A clever, riveting, and multifaceted tale about sailing, so vivid that readers should taste the salt spray.

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The Downeaster

DEADLY VOYAGE

A debut historical novel captures life on the ocean waves in the late 19th century.

For the uninitiated, a downeaster is a fast, medium-size clipper ship, designed to carry cargo. The year is 1872, and the downeaster featured here is The Providence, anchored in Bath, Maine. The captain of the ship is Isaac Griffin, one of the tale’s three central characters. Griffin, a man down on his luck, faces a choice: bankruptcy or the financially beneficial yet desperately perilous journey around Cape Horn. To complicate matters, a fire severely burned his hand during a previous voyage (“pain shrieked from the damaged tendons and injured nerve endings”). The opening of the story points to a classic “Horn run” adventure with storms, curses, and sea shanties aplenty. On this front, the storyline does not disappoint, yet it is further bolstered by the author’s fastidious charting of his characters’ psychological development. With regard to Nicholas Priest in particular, the novel develops into a well-wrought bildungsroman. A victim of a brutal hazing at his boarding school, where he was tied to a tree in the freezing cold, the young Nicholas is first seen at the elbow of his father, weak and with breathing difficulties. His father’s kill-or-cure solution for him turns out to be a sea voyage. Nicholas’ personal journey into manhood, punctuated by courageousness and healing, becomes one of the most vivid strands in an elaborately woven narrative. The third, yet by no means least important, of the three central characters is the green-eyed nurse Kayleigh MacKenna. MacKenna’s story, a refreshing addition, allows the author to explore 19th-century women’s rights and attempts to perceive the era from a female aesthetic. How each of these distinct narrative threads becomes interwoven is part of the joy of reading this witty, vigorous book. In terms of style, each sentence, elegantly composed, embodies sufficient ruggedness to capture the fervor of a life spent at sea: “The wind had been steady and brisk from southwest and south. Large waves crested with white foam rolled atop sides carved rough with gouges. These made Providence behave like a young stallion racing, absorbed and satisfied by the joy of its own physicality.” Inspired by the close scrutiny of ships’ logs of the age, this historically accurate, engrossing account will likely appeal to seasoned seadogs and landlubbers alike.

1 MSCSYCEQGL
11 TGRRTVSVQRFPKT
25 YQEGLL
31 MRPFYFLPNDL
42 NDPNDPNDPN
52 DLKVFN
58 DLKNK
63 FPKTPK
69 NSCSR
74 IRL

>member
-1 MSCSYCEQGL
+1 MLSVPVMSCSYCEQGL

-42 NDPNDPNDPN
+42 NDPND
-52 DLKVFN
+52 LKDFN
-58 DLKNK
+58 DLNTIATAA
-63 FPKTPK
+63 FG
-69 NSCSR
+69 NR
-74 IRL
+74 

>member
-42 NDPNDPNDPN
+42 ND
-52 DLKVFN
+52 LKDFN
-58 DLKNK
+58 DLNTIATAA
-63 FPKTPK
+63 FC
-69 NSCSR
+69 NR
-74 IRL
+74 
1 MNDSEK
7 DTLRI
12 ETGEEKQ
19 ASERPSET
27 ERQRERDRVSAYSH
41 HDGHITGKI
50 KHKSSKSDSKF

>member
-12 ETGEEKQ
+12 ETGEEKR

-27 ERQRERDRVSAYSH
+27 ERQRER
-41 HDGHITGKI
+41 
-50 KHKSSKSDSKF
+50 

A clever, riveting, and multifaceted tale about sailing, so vivid that readers should taste the salt spray. 

Pub Date: Jan. 18, 2016

ISBN: 978-1-61179-331-4

Page Count: 356

Publisher: Fireship Press

Review Posted Online: April 5, 2016

Kirkus Reviews Issue: May 15, 2016

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The phrase “tour de force” could have been invented for this audacious novel.

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A LITTLE LIFE

Four men who meet as college roommates move to New York and spend the next three decades gaining renown in their professions—as an architect, painter, actor and lawyer—and struggling with demons in their intertwined personal lives.